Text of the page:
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Virtual Tour of
"Beethoven & Berlioz, Paris & Vienna:
Musical Treasures from the Age of Revolution & Romance
1789-1848"



Violin by Johann Georg Stauffer, Vienna, December 1826

NMM 10028.  Violin by Johann Georg Stauffer, Vienna, December 1826. Side view of violin by Johann Georg Stauffer, Vienna, December 1826. Back of violin by Johann Georg Stauffer, Vienna, December 1826.

NMM 10028. Violin by Johann Georg Stauffer, Vienna, December 1826. Experimental model, in original condition. Because one is so used to seeing violin upper bouts more narrow than the lower, Stauffer's equalized upper bout appears wider than it actually is, an optical illusion. Board of Trustees, 2001.




Soundholes

Soundholes of violin by Johann Georg Stauffer, Vienna, December 1826.


Pegbox and Scroll

Side view of scroll on violin by Johann Georg Stauffer, Vienna, December 1826.

The design for this experimental model was published in the Allgemeine musicalische Zeitung in 1808, signed "P.", which Stauffer interpreted as designating "Pagatella," or Antonio Bagatella, a Paduan luthier who published  his Memoir, or Rules for the Construction of Violins - Violas - Violoncellos - Double Basses in 1782. Similar experimental instruments by Stauffer are in the Musikinstrumenten Museum, Leipzig (violin, 1828), and the Yale University Collection of Musical Instruments, New Haven (violoncello, 1828).   Stauffer is also remembered as a guitar maker and as the inventor of the arpeggione, a hybrid 'cello/guitar with frets, for which Franz Schubert wrote a sonata (D821).


Front view of scroll on violin by Johann Georg Stauffer, Vienna, December 1826. Back view of scroll on violin by Johann Georg Stauffer, Vienna, December 1826.

Front and back views of the Stauffer violin pegbox.



Technical Information

Paper label handwritten in black ink:  Ad Normam inviationis Antonii. / Pagatella, Ioannes Georg: Staůffer / fecit.  Wiennae Mense Decemb i826.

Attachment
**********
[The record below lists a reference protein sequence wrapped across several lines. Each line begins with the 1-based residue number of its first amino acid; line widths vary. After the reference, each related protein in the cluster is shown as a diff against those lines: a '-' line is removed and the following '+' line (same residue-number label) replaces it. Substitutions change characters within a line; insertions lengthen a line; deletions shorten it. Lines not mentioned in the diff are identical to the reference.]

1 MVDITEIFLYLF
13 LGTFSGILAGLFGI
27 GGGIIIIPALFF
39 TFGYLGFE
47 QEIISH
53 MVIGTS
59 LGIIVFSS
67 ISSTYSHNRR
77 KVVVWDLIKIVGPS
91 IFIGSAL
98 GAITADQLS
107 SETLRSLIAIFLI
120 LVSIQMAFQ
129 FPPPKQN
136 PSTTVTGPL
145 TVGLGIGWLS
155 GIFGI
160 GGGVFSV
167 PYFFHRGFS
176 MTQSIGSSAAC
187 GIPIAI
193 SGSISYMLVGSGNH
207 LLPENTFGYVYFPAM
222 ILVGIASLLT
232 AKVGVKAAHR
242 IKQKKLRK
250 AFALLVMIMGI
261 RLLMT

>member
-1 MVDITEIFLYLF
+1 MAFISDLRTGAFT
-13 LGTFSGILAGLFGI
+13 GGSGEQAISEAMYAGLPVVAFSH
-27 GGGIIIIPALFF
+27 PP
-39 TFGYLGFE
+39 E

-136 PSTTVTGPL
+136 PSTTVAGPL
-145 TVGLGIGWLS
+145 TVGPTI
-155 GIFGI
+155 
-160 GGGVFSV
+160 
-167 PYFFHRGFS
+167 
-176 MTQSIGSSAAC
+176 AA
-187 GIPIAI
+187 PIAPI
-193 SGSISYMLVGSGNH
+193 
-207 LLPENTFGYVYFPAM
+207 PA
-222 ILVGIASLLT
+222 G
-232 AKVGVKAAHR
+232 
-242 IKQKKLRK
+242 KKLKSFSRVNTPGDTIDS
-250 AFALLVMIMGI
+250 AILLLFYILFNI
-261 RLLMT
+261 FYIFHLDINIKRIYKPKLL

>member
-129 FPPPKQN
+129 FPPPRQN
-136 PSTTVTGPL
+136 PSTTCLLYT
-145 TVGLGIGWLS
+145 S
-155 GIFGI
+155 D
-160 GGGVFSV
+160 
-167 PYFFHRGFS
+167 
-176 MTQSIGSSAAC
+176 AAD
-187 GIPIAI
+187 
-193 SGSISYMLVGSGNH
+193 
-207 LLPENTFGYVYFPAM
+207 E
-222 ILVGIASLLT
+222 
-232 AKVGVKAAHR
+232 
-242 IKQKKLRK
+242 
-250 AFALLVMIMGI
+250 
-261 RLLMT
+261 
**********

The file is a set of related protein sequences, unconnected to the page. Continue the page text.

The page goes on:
Body: symmetrical on both axes, with viol-shaped corners and without overhanging top and bottom edges.
Top:  one-piece, quarter-cut spruce, medium grain.
Back:  one-piece maple cut off-the-quarter, with narrow, horizontal curl;  knots and irregular figure in lower bout;  five birdseyes in upper bout.
Ribs:  maple cut off-the-quarter, with narrow curl;  one-piece lower rib.
Head and neck:  maple with narrow, prominent curl.
Edging:  slightly scooped;  edges capped with stained fruitwood, continuing around body outline over back button.
Varnish:  golden.
Fingerboard:  black-stained spruce veneered with ebony;  slightly wedge-shaped;  minimal curvature; no channel over neck position.
Tailpiece:  pearwood veneered with ebony;  tailgut passes through two holes drilled in face; no saddle;  keyhole-shaped string holes; minimal curvature.
Tailgut:  brass tailgut soldered to a small, rectangular brass plate, engraved with a starburst in a rectangle, that fits over a portion of lower face of tailpiece.
Pegs:  two black-stained boxwood with mother-of-pearl eyes, the heads with a round-oval shape, the edges not rounded off;  two ebony pegs with mother-of-pearl eyes, the heads with rounded edges.
Saddle:  ebony;  lower, rounded edge extends into top portion of rib.
Endpin:  stained pearwood inlaid with mother-of-pearl circle;  flat end with slightly rounded edges.
F-holes:  crescent-shaped;  small notches;  undercut.
Linings:  spruce.
Corner blocks:  spruce.  Original, narrow bassbar.  Chin wear to varnish on bass side.


Measurements

Back length: 375 mm.
  Upper bout width: 189 mm.
  Center bout width: 110 mm.
  Lower bout width: 189 mm.
  Lower bout rib height: 31-32 mm.
Vibrating string length: 323 mm.
  Original neck length (bottom of nut to ribs): 132 mm.


Lit.:  John Koster, "Inventive Violin Making: Important Acquisitions Enrich Museum's Holdings," America's Shrine to Music Museum Newsletter 28, No. 3 (August 2001), pp. 1-3.

André P. Larson, Beethoven & Berlioz, Paris & Vienna: Musical Treasures from the Age of Revolution & Romance 1789-1848, with essay by John Koster, exhibition catalog, Washington Pavilion, Sioux Falls, South Dakota, September 12-November 2, 2003 (Vermillion: National Music Museum 2003), pp. 19 and 38.


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Most recent update: March 1, 2014

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